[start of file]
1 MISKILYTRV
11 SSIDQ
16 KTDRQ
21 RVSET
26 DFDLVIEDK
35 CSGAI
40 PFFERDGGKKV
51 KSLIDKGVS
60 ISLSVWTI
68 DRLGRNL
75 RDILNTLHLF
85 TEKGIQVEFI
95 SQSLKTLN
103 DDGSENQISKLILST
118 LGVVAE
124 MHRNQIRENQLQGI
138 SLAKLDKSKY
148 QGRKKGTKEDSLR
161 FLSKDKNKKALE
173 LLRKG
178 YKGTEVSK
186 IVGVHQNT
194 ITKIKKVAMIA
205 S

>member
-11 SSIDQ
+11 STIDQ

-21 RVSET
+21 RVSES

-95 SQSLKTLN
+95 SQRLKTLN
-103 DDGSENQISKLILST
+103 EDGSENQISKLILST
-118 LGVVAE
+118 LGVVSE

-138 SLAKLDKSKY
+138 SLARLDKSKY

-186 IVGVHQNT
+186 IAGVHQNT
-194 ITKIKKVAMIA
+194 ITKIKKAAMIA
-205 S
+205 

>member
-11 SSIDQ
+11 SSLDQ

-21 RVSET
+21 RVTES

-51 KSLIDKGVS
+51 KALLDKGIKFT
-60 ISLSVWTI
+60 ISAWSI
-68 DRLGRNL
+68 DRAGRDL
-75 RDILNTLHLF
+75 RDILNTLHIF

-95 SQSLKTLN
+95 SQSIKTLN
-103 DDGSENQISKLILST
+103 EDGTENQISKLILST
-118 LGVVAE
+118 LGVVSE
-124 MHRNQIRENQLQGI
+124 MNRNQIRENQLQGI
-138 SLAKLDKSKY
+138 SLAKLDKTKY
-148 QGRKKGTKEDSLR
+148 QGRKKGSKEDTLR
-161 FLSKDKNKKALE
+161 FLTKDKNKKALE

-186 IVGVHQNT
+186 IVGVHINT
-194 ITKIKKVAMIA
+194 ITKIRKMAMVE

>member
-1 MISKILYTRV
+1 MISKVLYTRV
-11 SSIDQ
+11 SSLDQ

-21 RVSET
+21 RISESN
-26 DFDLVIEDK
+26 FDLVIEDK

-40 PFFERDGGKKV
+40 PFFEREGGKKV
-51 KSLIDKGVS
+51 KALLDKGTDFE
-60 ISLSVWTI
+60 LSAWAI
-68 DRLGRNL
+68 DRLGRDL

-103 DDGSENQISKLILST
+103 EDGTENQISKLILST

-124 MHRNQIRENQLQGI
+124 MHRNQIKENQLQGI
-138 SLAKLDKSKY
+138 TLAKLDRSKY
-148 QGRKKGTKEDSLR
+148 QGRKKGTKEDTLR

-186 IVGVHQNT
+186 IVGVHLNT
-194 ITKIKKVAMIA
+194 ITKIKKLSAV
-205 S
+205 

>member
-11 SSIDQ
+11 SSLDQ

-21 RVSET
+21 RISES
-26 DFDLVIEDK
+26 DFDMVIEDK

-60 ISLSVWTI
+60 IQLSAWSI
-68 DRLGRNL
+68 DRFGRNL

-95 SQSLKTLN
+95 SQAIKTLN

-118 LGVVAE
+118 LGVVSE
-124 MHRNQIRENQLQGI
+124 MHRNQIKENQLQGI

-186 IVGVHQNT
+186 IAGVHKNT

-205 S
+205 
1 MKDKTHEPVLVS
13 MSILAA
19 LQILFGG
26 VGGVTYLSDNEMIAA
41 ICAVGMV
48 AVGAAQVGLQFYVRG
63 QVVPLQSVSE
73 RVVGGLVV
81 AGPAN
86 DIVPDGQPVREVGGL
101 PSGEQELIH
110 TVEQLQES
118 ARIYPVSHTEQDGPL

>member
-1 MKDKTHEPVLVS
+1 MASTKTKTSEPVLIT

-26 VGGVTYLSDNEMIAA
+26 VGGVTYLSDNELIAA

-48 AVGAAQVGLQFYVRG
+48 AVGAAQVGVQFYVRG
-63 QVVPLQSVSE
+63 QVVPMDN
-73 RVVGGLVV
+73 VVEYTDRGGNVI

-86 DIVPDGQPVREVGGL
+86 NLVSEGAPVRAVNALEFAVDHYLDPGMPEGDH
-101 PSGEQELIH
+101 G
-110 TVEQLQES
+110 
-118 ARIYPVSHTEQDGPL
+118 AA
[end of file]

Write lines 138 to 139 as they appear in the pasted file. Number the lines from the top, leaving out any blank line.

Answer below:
110 TVEQLQES
118 ARIYPVSHTEQDGPL